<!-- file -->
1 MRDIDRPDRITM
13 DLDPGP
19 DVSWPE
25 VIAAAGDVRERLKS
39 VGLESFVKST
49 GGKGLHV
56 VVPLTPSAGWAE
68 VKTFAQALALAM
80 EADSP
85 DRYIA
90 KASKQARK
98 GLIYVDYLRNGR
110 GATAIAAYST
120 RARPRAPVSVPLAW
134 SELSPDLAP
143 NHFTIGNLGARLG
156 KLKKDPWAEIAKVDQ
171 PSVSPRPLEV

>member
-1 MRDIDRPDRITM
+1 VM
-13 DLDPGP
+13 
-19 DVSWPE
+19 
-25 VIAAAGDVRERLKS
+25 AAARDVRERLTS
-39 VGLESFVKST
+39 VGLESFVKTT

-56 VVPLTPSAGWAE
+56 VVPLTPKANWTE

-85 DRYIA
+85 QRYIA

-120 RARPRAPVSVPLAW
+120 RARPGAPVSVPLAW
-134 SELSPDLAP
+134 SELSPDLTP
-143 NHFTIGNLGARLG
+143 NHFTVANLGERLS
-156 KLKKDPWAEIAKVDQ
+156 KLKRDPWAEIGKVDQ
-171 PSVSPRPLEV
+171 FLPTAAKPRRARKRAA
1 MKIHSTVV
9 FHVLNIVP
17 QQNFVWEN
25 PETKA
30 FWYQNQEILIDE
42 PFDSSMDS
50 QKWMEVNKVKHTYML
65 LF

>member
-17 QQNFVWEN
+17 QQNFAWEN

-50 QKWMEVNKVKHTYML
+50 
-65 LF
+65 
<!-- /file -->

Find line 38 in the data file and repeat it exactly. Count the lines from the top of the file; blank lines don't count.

-143 NHFTIGNLGARLG